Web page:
\[ \begin{align*} 076923 &= 076923 \times 1 &  076923 \times 1 &= \color{red} 076923 \\ 769230 &= 076923 \times 10 & 076923 \times 3 &= 23{\color{red}0769} \\ 692307 &= 076923 \times 9 & 076923 \times 4 &= 3{\color{red}07692} \\ 923076 &= 076923 \times 12 & 076923 \times 9 &= 6923{\color{red}07} \\ 230769 &= 076923 \times 3 & 076923 \times 10 &= 76923{\color{red}0} \\ 307692 &= 076923 \times 4 & 076923 \times 12 &= 923{\color{red}076} \end{align*} \]

This is not quite a cyclic number, because the multiples are not consecutive. And if we go over the multiples that got skipped, as it turns out, they have a cool little cycle thing going on themselves!

\[ \begin{align*} 076923 \times 2 &= \color{red} 153846 \\ 076923 \times 5 &= 3846\color{red}15 \\ 076923 \times 6 &= 46\color{red}1538 \\ 076923 \times 7 &= 53486\color{red}1 \\ 076923 \times 8 &= 6\color{red}15384 \\ 076923 \times 11 &= 846\color{red}153 \end{align*}  \]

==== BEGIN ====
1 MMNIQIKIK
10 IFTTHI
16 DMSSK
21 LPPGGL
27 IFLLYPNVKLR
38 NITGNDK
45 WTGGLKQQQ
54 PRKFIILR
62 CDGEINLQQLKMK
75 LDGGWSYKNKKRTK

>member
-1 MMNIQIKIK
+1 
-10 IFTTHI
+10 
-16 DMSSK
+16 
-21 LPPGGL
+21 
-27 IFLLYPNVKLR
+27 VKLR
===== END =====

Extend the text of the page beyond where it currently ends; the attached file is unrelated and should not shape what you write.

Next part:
The above multiplication tables partition the positive integers from \( 1 \) to \( 12 \) into two sets: \( \{ 1, 3, 4, 9, 10, 12 \} \) and \( \{ 2, 5, 6, 7, 8, 11 \} \). Is there anything interesting about this division?


Let's take a quick little detour for a moment. What are the possible remainders when a perfect square is divided by some given prime \( p \)? For instance, when \( p = 3 \), we have \( 0^2 = 0 \) leaves a remainder of \( 0 \) when divided by \( 3\), while \(1^2 = 1 \) and \(2^2 = 4 \) both leave remainders of \( 1 \) when divided by \( 3\). However, no square leaves a remainder of \( 2 \) when divided by \( 3\). In the parlance of number theory, we say that \( 0 \) and \( 1 \) are quadratic residues mod \( 3 \), while \( 2 \) is a quadratic nonresidue mod \( 3 \). In the case \(p = 5 \), the quadratic residues mod \( 5\) are \( 0, 1, 4 \); the nonresidues are \(2 \) and \( 3 \).